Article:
We went into the cigar storage room, and by this time, I was more than used to the smell. Julio and Erica laughed at the buzzed look on my face. I had smoked a cigar once before and thought it tasted like a mouthful of dirt, and I certainly didn’t intend to buy one, but once I took a whiff of a vanilla-scented cigar, I changed my mind.The three of us shared an immense cigar on our way to the cashier’s desk.
After having seen the process and stood in a room full of fermenting tobacco leaves, I came to appreciate the earthy, spicy taste of the tobacco. It’s a much more natural taste than the chemical-laden bitterness of a cigarette. Is it healthy? Hell no.
The smell reminded me of the “puros” my witty, tall grandfather Samuel would smoke in his home when my family would visit him in Sherman, Texas, where he would commute from Morelia, Michoacan. The smoke of his cigars is as fleeting as the confusing and distant past I inhabited, especially now that my parents have been divorced for over ten years. I only passively stay in touch with my father’s side of the family through facebook. My cousin, Carol, and aunts Carmen and Monica are the ones I stay in touch with the most.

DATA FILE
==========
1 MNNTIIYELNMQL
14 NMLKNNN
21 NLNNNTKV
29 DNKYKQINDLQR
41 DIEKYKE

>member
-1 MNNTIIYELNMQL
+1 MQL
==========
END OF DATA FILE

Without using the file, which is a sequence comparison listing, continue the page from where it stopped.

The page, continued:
The last time I visited m father, I ended up staying for one night in his house because he told me that “I needed to focus on my career instead of traveling so much,” among a barrage of other critiques. My aunt Yoyoy picked me up the next morning and took me to her house to stay, kindly reminding me on the way back that the Johnson men have always been critical. “That’s just how they are,” she reminded me. “Don’t take it personally. I’ve learned not to.” As soon as we got to her house, we had a drink together. She opened a bottle of Modelo Especial for me and told me this would help to “olvidar las penas (forget one’s worries).” I squeezed a lime wedge into it and felt resigned yet grateful for her. This was in 2011 and I haven’t been back to Morelia since.